The answer depends on an organization employee count. Eligible companies that are considered large employers can only claim the ERC for wages paid to employees for the time they are not providing services. This aligns with the purpose of the ERC, which is to encourage employers to retain and compensate employees during periods in which businesses are not fully operational.

Smaller eligible companies may claim a credit for all wages paid to employees. The Relief Act increases the threshold used to determine large employer status for 2021 claims to an employee count of more than 500 (for 2020 it is more than 100). This favorable change broadens the number of eligible retail companies that can claim the ERC for all wages paid to employees, including wages paid to employees who are providing services. Importantly, qualified healthcare expenses count as wages.

BDO Insight: If you furloughed your employees but continue to pay their health insurance, you can claim the ERC. Furloughed employees do not have to receive wages—health care expenses alone qualify as wages for purposes of the ERC.
 

How is the determination of Large Employer status made?

Large Employer status is determined by counting the average number of full-time employees employed during 2019.

For this purpose, “full-time employee” means an employee who, with respect to any calendar month in 2019, worked an average of at least 30 hours per week or 130 hours in the month. This is the same definition used for purposes of the Affordable Care Act. Importantly, aggregation rules apply when determining the number of full-time employees. In general, all entities are considered a single employer if they are a controlled group of corporations, are under common control, or are aggregated for benefit plan purposes.

Companies that operated for the entire 2019 year compute the average number of full-time employees employed during 2019 through the following steps:
Step 1: Count the number of full-time employees in each calendar month in 2019. Include only those employees that worked an average of at least 30 hours per week or 130 hours in the month.
Step 2: Add up each month’s employee count from Step 1 and divide by 12.

BDO Insight: Part-time employees that work, on average, less than 30 hours per week are not counted in the determination of large employer status. Omitting part-time employees from the computation should result in more retail companies having 500 or less full-time employees and therefore being able to claim the ERC for all wages paid to employees in the four quarters of 2021 (assuming eligibility criteria are met).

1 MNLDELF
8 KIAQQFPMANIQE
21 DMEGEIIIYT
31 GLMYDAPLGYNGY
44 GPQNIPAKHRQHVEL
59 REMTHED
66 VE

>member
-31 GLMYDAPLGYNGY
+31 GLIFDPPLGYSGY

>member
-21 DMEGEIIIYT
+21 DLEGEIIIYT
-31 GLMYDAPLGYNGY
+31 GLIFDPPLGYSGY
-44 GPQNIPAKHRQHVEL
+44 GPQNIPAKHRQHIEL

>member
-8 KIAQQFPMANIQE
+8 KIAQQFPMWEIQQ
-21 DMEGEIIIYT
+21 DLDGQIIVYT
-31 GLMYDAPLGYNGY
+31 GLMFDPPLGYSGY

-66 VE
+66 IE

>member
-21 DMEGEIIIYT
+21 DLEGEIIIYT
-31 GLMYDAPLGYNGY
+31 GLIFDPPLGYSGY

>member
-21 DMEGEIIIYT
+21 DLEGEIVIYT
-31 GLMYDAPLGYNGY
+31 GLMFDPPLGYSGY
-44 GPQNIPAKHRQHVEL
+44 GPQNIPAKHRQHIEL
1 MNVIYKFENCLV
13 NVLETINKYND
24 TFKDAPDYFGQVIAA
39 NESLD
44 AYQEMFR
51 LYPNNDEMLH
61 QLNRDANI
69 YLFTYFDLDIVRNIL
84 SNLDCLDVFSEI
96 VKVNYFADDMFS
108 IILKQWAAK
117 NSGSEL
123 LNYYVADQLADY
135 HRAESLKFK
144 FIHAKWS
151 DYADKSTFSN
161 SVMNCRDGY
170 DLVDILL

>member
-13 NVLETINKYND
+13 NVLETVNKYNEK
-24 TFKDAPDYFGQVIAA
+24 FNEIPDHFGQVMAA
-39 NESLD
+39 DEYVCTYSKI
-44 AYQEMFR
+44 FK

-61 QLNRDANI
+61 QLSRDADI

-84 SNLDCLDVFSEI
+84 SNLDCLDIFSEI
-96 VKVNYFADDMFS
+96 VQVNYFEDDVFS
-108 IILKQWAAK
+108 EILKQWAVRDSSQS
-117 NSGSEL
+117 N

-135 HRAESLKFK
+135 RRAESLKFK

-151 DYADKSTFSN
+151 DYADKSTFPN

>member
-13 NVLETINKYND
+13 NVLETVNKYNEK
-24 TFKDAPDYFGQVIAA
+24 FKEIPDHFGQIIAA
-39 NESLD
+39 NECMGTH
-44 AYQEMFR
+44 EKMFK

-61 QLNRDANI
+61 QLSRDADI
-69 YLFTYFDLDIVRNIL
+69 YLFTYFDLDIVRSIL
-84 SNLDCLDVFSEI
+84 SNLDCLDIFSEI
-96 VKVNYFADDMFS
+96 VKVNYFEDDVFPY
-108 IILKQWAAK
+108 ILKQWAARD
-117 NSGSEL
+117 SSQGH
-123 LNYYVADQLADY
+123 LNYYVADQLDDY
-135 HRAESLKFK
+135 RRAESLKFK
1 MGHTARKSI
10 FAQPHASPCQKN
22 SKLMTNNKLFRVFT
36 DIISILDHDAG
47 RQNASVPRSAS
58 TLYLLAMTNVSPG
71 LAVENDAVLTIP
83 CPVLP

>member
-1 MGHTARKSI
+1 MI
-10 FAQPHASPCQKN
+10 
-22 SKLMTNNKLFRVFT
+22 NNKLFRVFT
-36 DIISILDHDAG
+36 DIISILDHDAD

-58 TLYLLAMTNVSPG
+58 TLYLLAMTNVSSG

Can the same wages be used for the computation of both the ERC and the amount of PPP loan forgiveness?

No. Simply put, there is no double dipping. Wages used to claim the ERC cannot also be counted as “payroll costs” for purposes of determining the amount of PPP loan forgiveness, and companies that want to benefit from the ERC and have their PPP loans fully forgiven will need to have sufficient wages to cover both. To the extent an organization does not have sufficient wages, strategic planning will be needed in order to generate maximum benefits.

Table of ERC Changes
 

BDO Insights

 
RCP_CARES-Act-ERC-Retail_Insight_3-21_icon1.png Employers that previously reached the credit limit on some of their employees in 2020 can continue to claim the ERC for those employees in 2021 to the extent the employer remains eligible for the ERC.
   
RCP_CARES-Act-ERC-Retail_Insight_3-21_icon2.png Qualification for employers in 2021 based on the reduction in gross receipts test may provide new opportunities for businesses in impacted industries.
   
RCP_CARES-Act-ERC-Retail_Insight_3-21_icon3.png Retail companies typically have lower participation in health insurance programs by their employees but the increase in the threshold for qualification as a “large employer” to 500 for 2021 may provide substantial benefits for those below the threshold.
   
RCP_CARES-Act-ERC-Retail_Insight_3-21_icon4.png Eligible employers with 500 or fewer employees may now claim up to $7,000 in credits per quarter, paid to all employees, regardless of the extent of services performed. Previously this rule was applicable to employers with 100 or fewer employees and a maximum of $5,000 in credit per employee per year. Aggregation rules apply to determine whether entities under common control are treated as a single employer.